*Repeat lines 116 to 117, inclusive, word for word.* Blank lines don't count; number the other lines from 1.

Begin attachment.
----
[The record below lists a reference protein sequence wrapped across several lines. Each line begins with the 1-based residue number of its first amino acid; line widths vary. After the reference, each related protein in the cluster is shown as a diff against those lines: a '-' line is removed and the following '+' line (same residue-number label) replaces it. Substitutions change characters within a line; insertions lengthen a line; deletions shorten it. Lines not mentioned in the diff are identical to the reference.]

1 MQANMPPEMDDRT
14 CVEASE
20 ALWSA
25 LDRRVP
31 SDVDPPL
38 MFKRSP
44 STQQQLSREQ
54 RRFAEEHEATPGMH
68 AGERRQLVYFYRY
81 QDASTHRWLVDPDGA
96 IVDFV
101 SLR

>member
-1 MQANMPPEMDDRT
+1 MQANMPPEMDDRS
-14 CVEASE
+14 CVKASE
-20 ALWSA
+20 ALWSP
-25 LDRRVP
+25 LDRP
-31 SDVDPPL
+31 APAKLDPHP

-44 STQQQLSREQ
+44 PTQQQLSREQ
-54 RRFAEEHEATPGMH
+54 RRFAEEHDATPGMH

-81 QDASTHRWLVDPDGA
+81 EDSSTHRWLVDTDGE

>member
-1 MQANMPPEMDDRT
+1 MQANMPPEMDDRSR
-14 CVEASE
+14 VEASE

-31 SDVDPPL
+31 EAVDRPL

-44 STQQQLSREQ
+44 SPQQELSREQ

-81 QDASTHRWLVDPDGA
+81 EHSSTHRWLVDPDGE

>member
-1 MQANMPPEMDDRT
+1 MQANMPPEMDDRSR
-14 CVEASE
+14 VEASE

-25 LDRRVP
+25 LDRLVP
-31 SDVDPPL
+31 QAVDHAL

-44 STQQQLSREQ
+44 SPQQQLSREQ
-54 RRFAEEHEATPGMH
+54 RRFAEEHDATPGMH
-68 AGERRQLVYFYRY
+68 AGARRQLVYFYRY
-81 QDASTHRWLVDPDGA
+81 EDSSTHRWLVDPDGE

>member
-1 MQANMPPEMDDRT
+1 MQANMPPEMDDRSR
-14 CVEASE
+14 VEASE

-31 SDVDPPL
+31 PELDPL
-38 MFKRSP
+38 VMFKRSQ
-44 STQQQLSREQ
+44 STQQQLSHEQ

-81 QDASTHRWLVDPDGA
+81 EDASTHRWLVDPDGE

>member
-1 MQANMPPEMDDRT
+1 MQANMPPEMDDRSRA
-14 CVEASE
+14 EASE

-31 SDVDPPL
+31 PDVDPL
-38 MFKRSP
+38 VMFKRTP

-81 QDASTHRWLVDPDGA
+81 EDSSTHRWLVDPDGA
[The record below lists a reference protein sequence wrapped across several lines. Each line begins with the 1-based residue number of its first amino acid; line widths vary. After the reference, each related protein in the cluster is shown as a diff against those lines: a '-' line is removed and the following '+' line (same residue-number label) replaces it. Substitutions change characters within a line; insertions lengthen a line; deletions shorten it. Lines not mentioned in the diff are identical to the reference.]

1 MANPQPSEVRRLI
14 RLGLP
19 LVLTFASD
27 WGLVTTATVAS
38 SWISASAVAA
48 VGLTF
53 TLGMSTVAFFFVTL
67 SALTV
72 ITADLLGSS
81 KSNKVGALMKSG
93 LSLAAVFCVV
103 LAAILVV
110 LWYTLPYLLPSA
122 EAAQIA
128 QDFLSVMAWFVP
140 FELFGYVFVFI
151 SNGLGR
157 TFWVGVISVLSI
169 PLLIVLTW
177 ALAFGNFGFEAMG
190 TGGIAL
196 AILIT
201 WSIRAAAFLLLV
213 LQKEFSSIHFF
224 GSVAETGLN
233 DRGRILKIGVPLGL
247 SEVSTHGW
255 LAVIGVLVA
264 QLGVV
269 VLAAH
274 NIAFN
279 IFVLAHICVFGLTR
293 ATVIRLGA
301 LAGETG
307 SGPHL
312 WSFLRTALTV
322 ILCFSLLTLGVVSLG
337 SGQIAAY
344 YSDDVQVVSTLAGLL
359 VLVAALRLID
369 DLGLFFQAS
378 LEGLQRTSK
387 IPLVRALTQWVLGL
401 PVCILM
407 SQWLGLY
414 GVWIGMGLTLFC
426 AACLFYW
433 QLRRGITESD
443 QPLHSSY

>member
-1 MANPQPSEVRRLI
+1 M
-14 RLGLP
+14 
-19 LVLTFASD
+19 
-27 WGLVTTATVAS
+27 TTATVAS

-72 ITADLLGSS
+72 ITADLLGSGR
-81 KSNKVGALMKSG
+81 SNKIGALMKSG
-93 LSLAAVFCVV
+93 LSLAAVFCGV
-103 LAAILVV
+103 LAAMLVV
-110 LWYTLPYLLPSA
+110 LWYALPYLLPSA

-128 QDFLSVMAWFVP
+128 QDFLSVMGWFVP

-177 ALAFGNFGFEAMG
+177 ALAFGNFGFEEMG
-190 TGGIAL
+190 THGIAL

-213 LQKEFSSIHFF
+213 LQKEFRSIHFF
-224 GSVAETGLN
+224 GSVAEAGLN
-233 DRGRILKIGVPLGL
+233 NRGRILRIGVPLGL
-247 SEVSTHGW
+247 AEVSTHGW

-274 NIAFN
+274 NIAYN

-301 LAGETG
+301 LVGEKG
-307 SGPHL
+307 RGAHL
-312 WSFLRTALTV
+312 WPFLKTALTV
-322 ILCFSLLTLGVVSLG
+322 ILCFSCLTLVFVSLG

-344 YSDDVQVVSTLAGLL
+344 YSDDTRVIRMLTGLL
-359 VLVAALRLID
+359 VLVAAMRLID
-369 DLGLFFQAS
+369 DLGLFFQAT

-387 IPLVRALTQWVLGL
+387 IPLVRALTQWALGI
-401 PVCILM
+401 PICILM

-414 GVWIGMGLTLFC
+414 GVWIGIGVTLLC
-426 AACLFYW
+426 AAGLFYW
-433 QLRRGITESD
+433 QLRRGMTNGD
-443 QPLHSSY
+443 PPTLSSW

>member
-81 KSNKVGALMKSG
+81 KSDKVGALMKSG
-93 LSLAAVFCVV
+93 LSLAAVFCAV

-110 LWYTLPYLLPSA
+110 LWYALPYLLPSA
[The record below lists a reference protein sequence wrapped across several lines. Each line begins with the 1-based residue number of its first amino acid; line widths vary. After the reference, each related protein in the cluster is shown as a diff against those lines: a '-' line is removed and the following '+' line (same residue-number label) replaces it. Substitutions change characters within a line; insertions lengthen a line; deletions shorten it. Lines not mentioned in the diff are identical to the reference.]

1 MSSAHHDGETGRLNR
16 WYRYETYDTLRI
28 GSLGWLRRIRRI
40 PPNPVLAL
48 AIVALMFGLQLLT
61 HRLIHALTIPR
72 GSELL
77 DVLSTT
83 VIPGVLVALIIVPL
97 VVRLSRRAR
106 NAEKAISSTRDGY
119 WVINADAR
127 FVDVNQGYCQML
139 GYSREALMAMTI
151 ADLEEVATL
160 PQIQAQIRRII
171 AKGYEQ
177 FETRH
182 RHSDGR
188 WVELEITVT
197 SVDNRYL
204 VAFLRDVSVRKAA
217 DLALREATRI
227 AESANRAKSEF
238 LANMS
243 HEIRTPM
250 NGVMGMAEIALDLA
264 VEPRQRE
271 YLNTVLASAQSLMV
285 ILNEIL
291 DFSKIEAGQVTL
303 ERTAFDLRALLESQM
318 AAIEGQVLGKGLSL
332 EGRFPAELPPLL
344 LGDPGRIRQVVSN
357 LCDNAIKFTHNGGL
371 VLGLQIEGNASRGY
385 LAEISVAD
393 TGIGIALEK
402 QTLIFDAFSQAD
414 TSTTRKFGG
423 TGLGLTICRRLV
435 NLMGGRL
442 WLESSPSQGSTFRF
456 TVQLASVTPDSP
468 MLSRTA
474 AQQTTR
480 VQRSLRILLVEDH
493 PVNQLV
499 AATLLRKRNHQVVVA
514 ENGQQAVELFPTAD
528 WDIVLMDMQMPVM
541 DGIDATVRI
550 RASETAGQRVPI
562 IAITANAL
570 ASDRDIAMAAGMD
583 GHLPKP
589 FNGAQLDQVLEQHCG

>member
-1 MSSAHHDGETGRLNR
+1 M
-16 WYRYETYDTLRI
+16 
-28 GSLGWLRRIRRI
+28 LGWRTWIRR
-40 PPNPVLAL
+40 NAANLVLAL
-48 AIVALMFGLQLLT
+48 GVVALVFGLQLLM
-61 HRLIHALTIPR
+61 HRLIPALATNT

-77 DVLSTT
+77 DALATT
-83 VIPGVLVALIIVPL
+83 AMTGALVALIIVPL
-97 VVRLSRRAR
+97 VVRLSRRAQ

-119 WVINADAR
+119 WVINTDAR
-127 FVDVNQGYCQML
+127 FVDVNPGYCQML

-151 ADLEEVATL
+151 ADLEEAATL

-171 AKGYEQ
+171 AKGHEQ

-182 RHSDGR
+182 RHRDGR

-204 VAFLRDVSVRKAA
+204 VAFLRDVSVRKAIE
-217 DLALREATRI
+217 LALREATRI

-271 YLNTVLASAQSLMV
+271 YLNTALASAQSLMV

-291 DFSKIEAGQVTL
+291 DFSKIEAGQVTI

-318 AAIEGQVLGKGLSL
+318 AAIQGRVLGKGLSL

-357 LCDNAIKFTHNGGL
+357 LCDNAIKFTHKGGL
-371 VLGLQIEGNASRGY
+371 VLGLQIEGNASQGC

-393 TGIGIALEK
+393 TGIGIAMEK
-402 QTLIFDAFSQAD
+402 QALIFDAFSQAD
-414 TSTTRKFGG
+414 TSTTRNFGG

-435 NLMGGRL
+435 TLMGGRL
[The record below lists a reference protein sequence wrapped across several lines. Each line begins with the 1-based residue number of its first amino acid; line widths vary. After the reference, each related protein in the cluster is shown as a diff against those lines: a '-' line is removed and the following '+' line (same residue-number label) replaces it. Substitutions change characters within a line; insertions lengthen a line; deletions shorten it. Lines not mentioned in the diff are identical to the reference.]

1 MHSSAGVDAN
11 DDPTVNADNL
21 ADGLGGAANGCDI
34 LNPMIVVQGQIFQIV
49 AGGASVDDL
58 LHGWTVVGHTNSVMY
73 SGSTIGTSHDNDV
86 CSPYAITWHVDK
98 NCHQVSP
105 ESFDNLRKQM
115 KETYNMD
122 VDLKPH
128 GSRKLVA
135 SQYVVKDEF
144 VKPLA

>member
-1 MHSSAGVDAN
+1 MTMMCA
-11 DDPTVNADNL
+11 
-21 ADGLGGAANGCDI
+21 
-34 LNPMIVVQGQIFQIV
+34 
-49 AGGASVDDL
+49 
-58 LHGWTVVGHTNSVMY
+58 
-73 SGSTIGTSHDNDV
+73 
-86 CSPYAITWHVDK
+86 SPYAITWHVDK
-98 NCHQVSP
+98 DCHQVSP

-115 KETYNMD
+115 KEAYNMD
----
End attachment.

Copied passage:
293 ATVIRLGA
301 LAGETG